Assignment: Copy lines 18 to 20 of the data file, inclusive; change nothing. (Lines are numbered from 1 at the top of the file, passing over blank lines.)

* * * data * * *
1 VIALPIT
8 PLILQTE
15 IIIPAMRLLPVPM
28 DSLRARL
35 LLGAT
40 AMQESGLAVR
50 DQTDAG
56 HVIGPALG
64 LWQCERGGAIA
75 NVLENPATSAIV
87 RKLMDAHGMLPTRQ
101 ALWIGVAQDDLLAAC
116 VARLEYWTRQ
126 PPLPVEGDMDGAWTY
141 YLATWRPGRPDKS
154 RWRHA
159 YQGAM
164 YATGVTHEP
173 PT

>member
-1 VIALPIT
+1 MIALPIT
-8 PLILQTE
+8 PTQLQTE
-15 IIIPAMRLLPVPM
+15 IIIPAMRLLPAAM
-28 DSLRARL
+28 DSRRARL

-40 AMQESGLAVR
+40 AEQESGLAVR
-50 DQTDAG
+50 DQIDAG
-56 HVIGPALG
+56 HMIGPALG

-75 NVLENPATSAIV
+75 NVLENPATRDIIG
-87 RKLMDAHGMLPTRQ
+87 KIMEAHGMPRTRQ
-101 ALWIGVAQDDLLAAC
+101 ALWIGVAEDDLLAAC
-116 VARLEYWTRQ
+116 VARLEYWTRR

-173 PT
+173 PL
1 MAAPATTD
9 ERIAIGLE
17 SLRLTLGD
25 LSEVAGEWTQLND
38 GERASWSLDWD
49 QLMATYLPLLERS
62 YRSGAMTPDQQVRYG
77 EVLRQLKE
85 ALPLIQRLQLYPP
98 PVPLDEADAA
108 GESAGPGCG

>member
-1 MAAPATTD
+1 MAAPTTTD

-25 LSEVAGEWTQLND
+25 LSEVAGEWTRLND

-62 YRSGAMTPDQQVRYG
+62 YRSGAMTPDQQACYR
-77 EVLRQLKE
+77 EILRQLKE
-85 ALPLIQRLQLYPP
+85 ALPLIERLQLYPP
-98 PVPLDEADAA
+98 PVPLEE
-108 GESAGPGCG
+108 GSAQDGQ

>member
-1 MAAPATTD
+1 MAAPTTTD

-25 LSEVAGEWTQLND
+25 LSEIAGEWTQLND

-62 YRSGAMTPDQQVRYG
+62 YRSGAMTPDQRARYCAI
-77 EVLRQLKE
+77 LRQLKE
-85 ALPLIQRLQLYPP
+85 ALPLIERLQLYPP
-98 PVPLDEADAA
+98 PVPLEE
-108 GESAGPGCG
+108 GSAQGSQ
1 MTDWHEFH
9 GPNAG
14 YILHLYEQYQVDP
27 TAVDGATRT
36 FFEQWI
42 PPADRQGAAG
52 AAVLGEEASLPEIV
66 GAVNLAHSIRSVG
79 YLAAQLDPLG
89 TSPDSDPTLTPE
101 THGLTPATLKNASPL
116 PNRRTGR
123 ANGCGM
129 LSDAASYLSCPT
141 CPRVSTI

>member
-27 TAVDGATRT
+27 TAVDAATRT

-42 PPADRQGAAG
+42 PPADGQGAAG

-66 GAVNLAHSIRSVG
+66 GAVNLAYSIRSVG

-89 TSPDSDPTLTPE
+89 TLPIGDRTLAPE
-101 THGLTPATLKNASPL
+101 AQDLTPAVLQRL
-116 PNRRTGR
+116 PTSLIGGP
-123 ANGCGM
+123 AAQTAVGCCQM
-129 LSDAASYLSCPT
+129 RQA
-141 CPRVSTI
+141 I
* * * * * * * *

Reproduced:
164 YATGVTHEP
173 PT

>member